Todo Por Mi Familia Offers Families More Than Mental Health Services, it Provides Them Everything
In March 2020, the U.S. government awarded Seneca Family of Agencies an important contract to coordinate mental health services for families separated after crossing the U.S.-Mexico border under the Trump Administration’s Zero Tolerance Policy.
Seneca has taken a serious stance on this issue and is committed to addressing the trauma experienced by these families under the program Todo Por Mi Familia.
When their work began in March 2020, Seneca assumed the hardest part of connecting families with mental health services would be convincing them Seneca wasn’t part of the government. They were wrong — the toughest part turned out to be finding the families.
“We assumed that we would receive phone numbers and addresses for the families that would be eligible for mental health services,” Paige Chan (Seneca’s general counsel) says. “That wasn’t true.”
The majority of the work became locating the families. Seneca might not have contact info, but what it does have is decades of experience finding and engaging with families — conducting public records searches, mass media campaigns, and on-the-ground outreach by a team of bilingual and bicultural individuals.
So far, they have located over 1,200 families that had been separated and reunified. Out of those families, over 40% accepted mental health services, more than double what they expected. In addition to connecting them with mental health providers, Seneca quickly discovered the families needed a variety of wrap-around services.
On top of dealing with the trauma of this long-lasting separation, newly reunified families need just about everything, Chan says, including housing, food, transportation, clothing – all of which require additional funding.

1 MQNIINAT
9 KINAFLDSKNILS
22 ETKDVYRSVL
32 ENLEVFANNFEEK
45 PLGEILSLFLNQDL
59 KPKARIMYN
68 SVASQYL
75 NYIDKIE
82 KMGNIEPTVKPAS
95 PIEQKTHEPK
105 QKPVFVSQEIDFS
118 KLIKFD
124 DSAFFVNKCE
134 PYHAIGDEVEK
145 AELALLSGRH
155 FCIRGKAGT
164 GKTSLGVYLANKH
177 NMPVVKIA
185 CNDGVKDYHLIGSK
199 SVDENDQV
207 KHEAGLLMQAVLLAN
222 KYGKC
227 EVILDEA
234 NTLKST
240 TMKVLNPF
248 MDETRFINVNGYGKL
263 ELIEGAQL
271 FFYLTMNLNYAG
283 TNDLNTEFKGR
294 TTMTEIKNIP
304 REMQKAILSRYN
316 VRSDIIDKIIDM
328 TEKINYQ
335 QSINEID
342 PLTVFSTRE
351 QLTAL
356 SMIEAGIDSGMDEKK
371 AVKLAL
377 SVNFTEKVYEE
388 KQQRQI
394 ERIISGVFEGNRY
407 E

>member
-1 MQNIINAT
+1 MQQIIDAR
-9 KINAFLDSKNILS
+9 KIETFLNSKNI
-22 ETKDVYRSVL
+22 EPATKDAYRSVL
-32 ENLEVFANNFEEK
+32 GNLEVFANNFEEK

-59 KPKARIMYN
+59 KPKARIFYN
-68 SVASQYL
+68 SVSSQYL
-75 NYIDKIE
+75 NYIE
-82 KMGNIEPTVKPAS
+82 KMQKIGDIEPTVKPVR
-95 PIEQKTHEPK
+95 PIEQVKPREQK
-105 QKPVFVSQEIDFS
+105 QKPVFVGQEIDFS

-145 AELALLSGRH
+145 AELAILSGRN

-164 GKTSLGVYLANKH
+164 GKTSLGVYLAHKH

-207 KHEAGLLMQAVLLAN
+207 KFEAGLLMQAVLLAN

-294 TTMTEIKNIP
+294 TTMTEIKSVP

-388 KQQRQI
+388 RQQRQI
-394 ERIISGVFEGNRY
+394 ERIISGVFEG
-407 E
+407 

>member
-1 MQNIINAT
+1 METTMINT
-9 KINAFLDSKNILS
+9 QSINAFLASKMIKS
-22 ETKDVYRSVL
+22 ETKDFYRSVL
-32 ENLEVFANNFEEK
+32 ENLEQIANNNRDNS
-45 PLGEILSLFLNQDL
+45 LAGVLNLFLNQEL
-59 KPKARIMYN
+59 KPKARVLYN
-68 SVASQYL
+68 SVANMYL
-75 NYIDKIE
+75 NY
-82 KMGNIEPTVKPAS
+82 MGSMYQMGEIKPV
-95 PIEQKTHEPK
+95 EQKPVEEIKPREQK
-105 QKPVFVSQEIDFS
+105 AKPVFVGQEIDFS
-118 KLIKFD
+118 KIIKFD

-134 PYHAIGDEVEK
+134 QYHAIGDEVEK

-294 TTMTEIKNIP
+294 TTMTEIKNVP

The government funding doesn’t cover wrap-around services, so Seneca relies on philanthropy. The work is challenging, but it’s necessary, Chan says.
The moment that stands out for Seneca was on December 23, 2020. Seneca’s leadership got a call that parents who had been separated from their child for over a year could be reunified, but they couldn’t afford the airfare.
“Our CEO bought the ticket, and the girl was on the flight at 8 am on Christmas Eve and back with her mom in time for Christmas,” Chan recalls. “It really exemplifies Seneca’s commitment to Unconditional Care – it doesn’t matter what it takes, we’re just going to make it happen.”
Seneca’s mission is to help children and families through the most difficult times of their lives. We are driven by the fundamental belief that children and families do not themselves fail, but rather are failed by systems unable to meet their complex needs. Guided by our core agency values of love, compassion, joy, hope, courage, respect and curiosity, Seneca refuses to fail the young people and families we serve. We offer each child and family a profound promise: you will be supported every step of your journey, no matter what challenges you face along the way.
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The past 18 months have been difficult enough as many people have been separated from their loved ones without the government actively keeping children and parents apart in a foreign country. I support Todo Por Mi Familia because they are working to reunite families and to advocate for immigrant rights. Now is the time for us to try to bring children and their families together again.
Seneca Seeks $3 Million to Help Immigrant Families Separated by Zero-Tolerance Policy
Seneca is hoping the government renews its contract in January and includes funding for wrap-around services. Until then, Seneca has a goal of raising $3 million to cover everything the parents need to provide stability and security to their children.
“They are victims of family separation, but they are very resilient and strong families,” Paige Chan says. “Now we’re trying to support them so that they can start their journey towards healing.”